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The GW Hatchet

Serving the GW Community since 1904

The GW Hatchet

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By Max Porter, Contributing News Editor • February 26, 2024

‘Very daunting task’: Lack of pre-health advisers leaves students feeling unprepared

GW has not employed a pre-health adviser since last semester.
GWs+Ross+Hall+houses+classes+and+laboratories+for+students+within+the+School+of+Medicine+and+Applied+Sciences.
Sage Russell | Assistant Photo Editor
GW’s Ross Hall houses classes and laboratories for students within the School of Medicine and Applied Sciences.

The University no longer employs an adviser assigned to students preparing for graduate and professional education in health care, leaving pre-health students feeling lost while developing course schedules and seeking career opportunities.

University spokesperson Julia Metjian said GW is working to “expedite” its search for an adviser after employing two last semester. In the meantime, the shortage has reduced the availability of advising appointments and pre-health information sessions, causing students to worry they will miss out on crucial guidance when preparing to apply to medical school.

Metjian said the director of undergraduate advising is currently working as an interim pre-health adviser. Students can schedule a “general” appointment with an unnamed adviser through the pre-health advising website after it previously offered one-on-one virtual and in-person appointments with individual advisers last semester.

The website, which encourages students to meet with pre-health advisers to prepare to apply for post-graduation health programs and plan their undergraduate coursework, does not have any appointments available through October.

Pre-health students said there is limited availability for advising appointments this fall and that there has been a lack of timely responses to emails they send to the pre-health advising office. Students reported feeling worried that the lack of pre-health advising could hurt their chances of getting into medical school post graduation.

A sophomore studying public health — who requested to remain anonymous for fear of retribution — said after her original pre-health adviser stopped responding to her emails, she began to receive responses from different advisers’ email addresses this year. The student said pre-health advisers assist students with all the “moving parts” of being on a pre-health track — like course planning, preparing to take the MCAT or the entrance exam for medical school and clinical experience planning.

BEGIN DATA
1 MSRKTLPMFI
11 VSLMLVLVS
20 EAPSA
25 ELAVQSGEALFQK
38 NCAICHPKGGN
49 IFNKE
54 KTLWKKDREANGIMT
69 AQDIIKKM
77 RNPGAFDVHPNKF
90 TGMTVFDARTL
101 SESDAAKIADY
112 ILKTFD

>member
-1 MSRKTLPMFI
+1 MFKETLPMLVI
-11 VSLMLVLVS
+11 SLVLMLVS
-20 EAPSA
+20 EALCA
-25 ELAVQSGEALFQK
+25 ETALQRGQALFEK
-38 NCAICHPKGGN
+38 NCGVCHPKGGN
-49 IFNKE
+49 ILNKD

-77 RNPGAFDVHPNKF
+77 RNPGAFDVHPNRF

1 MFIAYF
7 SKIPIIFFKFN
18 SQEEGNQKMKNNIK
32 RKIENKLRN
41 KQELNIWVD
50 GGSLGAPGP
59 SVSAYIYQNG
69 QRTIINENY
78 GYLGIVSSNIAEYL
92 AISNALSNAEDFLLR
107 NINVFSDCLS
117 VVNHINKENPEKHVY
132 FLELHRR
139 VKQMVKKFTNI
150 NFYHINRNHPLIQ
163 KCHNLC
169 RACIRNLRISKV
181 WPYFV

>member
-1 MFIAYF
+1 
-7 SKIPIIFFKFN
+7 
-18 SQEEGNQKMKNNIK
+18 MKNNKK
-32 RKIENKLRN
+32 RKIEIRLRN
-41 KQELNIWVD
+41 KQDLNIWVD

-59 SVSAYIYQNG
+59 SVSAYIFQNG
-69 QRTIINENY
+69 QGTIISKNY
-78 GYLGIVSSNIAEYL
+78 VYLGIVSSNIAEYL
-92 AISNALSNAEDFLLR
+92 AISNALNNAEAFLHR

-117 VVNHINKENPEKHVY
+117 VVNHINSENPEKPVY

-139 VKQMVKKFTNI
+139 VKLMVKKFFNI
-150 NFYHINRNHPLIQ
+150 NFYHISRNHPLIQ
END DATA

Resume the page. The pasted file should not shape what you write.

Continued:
The student said that without an adviser, she must plan her course schedules and seek pre-health career opportunities independently.

“Others and myself are so frustrated with the advising that we just kind of neglected it altogether and just started doing our own thing, which is not something I think we expected to do when we went to college,” the student said. “We expected the school to be able to provide advising for pre-meds, especially since it’s a very daunting task to do on your own.”

The student added that having good relationships with pre-health advisers can help students develop strong committee letters, which are part of medical school applications and highlight students’ accomplishments during college.

“If they have more information about you, they’re gonna write a better letter about you and that goes directly to the med schools,” the student said.

Karishma Pandya, a senior majoring in biology, said when she checked the pre-health advising office website this semester, there were no ways to contact individual advisers and appointments were only available on a two-week basis on the website’s calendar. Pandya said she couldn’t book any of the few available appointments because they were during her classes.

“They should be available so that students can be helped out at whatever time they need that works with their schedule and within a reasonable 9 to 5, Monday through Friday basis,” Pandya said.

Pandya said in past years, she went to her adviser for advice when building her schedule and pursuing opportunities to volunteer and shadow in medical practices, which she can no longer receive without a consistently available adviser.

“It’s a disservice to a lot of students that come here because they should be able to be advised on whatever career path they want to go to and that should be accessible and available,” Pandya said. “I think that my application is not going to be as good because I didn’t have access to an adviser regularly.”

Jane Bartell, a first-year majoring in biology, said there were no available advising appointments when she wanted to get help creating her schedule before the fall semester, which ended up being “overwhelming” without the input of an adviser.

“If you can get an appointment, it’s a month out from when you need something,” Bartell said. “It’s not in a timely manner. It won’t help you for anything you need appointments for.”

Eesha Madan, a first-year majoring in public health, said she emailed the pre-health advising office multiple times over the past few months without receiving a response. She said she recently booked an appointment through the office’s website, despite the appointments being “pretty full.”

Madan said the lack of pre-health advising will cause her to fall behind and struggle in her classes in the future because of a lack of guidance from advisers.

“I don’t want to do anything wrong, so I’m trying to get the help that I need,” Madan said.

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